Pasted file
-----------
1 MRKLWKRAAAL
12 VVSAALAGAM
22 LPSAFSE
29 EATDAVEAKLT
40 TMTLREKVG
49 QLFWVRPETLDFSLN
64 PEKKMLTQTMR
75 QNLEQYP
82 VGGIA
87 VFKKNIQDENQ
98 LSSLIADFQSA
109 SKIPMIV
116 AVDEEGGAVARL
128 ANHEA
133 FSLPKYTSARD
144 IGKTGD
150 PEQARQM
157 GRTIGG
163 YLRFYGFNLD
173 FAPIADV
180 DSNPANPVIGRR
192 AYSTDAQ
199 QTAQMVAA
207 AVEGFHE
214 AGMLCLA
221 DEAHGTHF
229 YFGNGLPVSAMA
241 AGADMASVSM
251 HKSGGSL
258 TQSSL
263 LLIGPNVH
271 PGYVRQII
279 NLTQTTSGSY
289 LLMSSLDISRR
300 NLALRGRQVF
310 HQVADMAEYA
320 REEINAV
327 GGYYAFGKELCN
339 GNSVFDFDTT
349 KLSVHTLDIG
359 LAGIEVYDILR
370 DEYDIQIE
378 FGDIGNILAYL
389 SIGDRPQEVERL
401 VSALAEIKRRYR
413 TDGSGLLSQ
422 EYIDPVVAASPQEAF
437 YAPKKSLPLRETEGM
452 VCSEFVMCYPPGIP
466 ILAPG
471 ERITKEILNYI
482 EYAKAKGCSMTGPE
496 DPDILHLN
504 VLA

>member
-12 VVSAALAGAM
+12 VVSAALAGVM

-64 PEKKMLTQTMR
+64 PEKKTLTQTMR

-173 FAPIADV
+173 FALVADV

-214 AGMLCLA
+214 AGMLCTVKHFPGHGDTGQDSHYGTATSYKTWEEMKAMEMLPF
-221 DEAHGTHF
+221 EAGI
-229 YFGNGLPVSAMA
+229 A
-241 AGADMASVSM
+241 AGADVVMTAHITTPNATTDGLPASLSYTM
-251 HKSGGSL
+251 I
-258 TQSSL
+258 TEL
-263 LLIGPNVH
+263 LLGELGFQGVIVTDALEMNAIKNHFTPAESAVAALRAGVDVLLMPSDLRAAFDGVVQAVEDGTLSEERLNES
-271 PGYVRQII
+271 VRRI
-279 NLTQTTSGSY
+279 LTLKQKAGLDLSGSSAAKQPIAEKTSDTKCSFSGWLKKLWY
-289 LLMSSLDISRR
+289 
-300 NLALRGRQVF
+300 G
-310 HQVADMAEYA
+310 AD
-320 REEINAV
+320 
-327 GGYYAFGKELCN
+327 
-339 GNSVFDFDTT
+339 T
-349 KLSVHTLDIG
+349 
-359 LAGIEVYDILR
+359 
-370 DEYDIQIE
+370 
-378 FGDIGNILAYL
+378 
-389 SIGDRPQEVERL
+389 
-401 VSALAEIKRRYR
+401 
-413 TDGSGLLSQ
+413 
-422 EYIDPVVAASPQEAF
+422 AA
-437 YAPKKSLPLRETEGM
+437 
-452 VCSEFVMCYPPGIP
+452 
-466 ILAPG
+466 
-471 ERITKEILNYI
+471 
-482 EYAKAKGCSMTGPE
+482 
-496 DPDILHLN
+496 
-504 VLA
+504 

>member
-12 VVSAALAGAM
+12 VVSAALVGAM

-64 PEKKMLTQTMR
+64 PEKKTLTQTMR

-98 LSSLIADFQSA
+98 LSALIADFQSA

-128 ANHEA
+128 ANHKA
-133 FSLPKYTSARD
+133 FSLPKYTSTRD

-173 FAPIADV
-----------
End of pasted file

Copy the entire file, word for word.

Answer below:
1 MRKLWKRAAAL
12 VVSAALAGAM
22 LPSAFSE
29 EATDAVEAKLT
40 TMTLREKVG
49 QLFWVRPETLDFSLN
64 PEKKMLTQTMR
75 QNLEQYP
82 VGGIA
87 VFKKNIQDENQ
98 LSSLIADFQSA
109 SKIPMIV
116 AVDEEGGAVARL
128 ANHEA
133 FSLPKYTSARD
144 IGKTGD
150 PEQARQM
157 GRTIGG
163 YLRFYGFNLD
173 FAPIADV
180 DSNPANPVIGRR
192 AYSTDAQ
199 QTAQMVAA
207 AVEGFHE
214 AGMLCLA
221 DEAHGTHF
229 YFGNGLPVSAMA
241 AGADMASVSM
251 HKSGGSL
258 TQSSL
263 LLIGPNVH
271 PGYVRQII
279 NLTQTTSGSY
289 LLMSSLDISRR
300 NLALRGRQVF
310 HQVADMAEYA
320 REEINAV
327 GGYYAFGKELCN
339 GNSVFDFDTT
349 KLSVHTLDIG
359 LAGIEVYDILR
370 DEYDIQIE
378 FGDIGNILAYL
389 SIGDRPQEVERL
401 VSALAEIKRRYR
413 TDGSGLLSQ
422 EYIDPVVAASPQEAF
437 YAPKKSLPLRETEGM
452 VCSEFVMCYPPGIP
466 ILAPG
471 ERITKEILNYI
482 EYAKAKGCSMTGPE
496 DPDILHLN
504 VLA

>member
-12 VVSAALAGAM
+12 VVSAALAGVM

-64 PEKKMLTQTMR
+64 PEKKTLTQTMR

-173 FAPIADV
+173 FALVADV

-214 AGMLCLA
+214 AGMLCTVKHFPGHGDTGQDSHYGTATSYKTWEEMKAMEMLPF
-221 DEAHGTHF
+221 EAGI
-229 YFGNGLPVSAMA
+229 A
-241 AGADMASVSM
+241 AGADVVMTAHITTPNATTDGLPASLSYTM
-251 HKSGGSL
+251 I
-258 TQSSL
+258 TEL
-263 LLIGPNVH
+263 LLGELGFQGVIVTDALEMNAIKNHFTPAESAVAALRAGVDVLLMPSDLRAAFDGVVQAVEDGTLSEERLNES
-271 PGYVRQII
+271 VRRI
-279 NLTQTTSGSY
+279 LTLKQKAGLDLSGSSAAKQPIAEKTSDTKCSFSGWLKKLWY
-289 LLMSSLDISRR
+289 
-300 NLALRGRQVF
+300 G
-310 HQVADMAEYA
+310 AD
-320 REEINAV
+320 
-327 GGYYAFGKELCN
+327 
-339 GNSVFDFDTT
+339 T
-349 KLSVHTLDIG
+349 
-359 LAGIEVYDILR
+359 
-370 DEYDIQIE
+370 
-378 FGDIGNILAYL
+378 
-389 SIGDRPQEVERL
+389 
-401 VSALAEIKRRYR
+401 
-413 TDGSGLLSQ
+413 
-422 EYIDPVVAASPQEAF
+422 AA
-437 YAPKKSLPLRETEGM
+437 
-452 VCSEFVMCYPPGIP
+452 
-466 ILAPG
+466 
-471 ERITKEILNYI
+471 
-482 EYAKAKGCSMTGPE
+482 
-496 DPDILHLN
+496 
-504 VLA
+504 

>member
-12 VVSAALAGAM
+12 VVSAALVGAM

-64 PEKKMLTQTMR
+64 PEKKTLTQTMR

-98 LSSLIADFQSA
+98 LSALIADFQSA

-128 ANHEA
+128 ANHKA
-133 FSLPKYTSARD
+133 FSLPKYTSTRD

-173 FAPIADV